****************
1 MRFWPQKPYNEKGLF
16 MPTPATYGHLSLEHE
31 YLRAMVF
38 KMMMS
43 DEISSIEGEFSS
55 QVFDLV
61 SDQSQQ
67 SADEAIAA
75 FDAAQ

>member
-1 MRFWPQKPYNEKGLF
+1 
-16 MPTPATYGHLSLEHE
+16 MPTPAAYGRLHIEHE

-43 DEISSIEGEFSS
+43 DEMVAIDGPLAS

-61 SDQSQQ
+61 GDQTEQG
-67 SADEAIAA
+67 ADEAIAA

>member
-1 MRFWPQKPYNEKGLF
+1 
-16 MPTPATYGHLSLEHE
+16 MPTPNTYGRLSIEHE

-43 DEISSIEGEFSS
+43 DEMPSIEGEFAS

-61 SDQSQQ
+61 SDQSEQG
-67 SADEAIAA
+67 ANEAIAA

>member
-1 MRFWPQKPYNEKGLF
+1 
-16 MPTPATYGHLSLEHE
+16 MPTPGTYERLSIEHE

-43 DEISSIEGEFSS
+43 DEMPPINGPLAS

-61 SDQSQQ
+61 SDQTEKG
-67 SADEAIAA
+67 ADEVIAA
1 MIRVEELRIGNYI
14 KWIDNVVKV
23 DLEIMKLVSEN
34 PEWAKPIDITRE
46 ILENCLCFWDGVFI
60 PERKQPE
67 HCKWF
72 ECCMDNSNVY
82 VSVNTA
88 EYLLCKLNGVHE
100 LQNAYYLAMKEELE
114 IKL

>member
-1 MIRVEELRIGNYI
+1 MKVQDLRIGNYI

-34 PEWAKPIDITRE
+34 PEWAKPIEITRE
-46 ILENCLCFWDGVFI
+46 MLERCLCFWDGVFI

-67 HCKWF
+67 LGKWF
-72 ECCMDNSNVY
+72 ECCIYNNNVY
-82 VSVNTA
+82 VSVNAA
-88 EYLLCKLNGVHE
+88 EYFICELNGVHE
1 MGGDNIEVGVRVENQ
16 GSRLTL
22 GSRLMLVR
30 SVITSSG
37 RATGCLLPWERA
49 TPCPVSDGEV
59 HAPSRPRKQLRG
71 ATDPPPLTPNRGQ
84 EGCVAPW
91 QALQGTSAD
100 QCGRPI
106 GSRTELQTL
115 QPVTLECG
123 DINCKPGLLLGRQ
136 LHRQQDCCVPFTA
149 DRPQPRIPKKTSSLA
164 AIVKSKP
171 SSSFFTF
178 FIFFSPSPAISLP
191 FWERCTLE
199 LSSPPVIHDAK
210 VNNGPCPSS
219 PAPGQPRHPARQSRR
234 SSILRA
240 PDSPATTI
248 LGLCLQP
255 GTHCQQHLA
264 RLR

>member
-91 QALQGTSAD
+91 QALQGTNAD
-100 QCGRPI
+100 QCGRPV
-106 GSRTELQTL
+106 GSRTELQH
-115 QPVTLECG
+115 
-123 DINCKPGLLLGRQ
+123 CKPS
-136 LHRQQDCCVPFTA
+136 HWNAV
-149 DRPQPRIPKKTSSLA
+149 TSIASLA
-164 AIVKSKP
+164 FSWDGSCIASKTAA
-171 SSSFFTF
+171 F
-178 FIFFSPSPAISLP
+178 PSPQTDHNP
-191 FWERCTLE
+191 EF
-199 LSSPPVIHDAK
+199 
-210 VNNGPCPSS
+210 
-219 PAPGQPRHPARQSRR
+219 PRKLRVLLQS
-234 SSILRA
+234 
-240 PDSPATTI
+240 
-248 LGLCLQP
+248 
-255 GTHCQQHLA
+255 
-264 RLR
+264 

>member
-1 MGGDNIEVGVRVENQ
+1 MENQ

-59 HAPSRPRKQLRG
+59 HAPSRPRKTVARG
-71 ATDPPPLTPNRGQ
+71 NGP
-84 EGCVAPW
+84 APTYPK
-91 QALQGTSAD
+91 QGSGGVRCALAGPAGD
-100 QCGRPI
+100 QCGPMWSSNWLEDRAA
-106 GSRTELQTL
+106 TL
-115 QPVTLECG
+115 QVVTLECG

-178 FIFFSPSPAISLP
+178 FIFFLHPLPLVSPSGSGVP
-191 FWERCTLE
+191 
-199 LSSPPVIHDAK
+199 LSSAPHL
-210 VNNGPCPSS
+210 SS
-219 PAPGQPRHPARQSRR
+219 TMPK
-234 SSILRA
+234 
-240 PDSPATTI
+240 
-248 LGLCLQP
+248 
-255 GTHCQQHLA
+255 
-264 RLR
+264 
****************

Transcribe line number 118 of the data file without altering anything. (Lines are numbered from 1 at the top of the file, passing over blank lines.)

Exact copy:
+178 PSPQTDHNP